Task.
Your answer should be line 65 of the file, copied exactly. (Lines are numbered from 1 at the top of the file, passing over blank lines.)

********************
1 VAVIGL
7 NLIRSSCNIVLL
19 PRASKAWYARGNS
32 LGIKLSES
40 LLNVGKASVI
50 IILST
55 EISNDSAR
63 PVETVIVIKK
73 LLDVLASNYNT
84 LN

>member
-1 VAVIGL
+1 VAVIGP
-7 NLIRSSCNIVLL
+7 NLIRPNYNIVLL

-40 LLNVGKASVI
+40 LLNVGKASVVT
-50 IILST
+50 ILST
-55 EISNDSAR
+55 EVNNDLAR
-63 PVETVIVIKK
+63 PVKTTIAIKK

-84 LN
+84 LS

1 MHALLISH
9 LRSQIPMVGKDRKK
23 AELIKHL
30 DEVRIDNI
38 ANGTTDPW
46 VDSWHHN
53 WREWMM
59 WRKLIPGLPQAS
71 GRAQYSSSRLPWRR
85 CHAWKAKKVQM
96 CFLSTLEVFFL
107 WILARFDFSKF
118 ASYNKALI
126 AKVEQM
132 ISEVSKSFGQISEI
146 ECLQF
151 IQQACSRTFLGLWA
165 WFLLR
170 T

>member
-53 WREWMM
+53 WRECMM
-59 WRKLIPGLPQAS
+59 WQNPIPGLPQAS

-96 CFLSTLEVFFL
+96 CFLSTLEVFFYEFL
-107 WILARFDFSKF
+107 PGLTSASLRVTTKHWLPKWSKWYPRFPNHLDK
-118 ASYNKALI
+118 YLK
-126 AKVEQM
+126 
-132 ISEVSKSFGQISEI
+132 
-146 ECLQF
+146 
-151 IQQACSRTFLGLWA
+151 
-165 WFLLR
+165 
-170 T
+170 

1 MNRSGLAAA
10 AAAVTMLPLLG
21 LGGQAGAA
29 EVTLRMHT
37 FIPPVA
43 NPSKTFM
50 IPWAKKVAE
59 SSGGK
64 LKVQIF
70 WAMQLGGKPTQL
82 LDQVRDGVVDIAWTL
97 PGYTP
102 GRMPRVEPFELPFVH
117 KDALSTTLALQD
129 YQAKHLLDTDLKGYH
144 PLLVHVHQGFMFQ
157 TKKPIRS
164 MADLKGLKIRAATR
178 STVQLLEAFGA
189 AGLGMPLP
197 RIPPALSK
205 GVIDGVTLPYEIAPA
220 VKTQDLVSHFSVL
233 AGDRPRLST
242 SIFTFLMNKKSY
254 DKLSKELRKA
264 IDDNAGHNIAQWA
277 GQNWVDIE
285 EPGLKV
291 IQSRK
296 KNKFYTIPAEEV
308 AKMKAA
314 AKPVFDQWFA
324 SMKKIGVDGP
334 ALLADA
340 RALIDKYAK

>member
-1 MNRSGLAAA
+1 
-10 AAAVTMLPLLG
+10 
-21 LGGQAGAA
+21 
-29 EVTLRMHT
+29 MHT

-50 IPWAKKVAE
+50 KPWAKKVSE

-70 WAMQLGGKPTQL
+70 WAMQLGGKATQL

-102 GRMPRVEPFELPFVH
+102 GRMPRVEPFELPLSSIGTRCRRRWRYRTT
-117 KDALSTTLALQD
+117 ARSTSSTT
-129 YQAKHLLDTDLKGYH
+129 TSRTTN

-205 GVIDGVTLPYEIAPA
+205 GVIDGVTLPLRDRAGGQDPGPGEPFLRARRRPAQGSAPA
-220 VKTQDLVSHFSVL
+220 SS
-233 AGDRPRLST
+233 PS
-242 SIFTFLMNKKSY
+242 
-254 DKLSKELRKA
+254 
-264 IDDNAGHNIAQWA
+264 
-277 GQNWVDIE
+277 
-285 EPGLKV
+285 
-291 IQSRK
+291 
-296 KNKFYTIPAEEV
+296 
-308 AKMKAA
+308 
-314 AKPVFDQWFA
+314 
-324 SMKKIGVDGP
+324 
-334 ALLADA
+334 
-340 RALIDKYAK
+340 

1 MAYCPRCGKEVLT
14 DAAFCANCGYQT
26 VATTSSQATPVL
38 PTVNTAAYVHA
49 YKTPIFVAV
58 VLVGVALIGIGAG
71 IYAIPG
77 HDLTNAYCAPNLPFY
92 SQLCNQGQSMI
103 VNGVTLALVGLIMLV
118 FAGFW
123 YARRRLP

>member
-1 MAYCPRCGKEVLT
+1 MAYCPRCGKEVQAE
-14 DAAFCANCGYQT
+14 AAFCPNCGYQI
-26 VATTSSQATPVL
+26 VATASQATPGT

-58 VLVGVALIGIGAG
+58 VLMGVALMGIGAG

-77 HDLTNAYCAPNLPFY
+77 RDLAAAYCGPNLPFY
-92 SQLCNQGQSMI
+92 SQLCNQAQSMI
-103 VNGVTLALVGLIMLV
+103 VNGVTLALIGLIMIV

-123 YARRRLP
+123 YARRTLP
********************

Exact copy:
+165 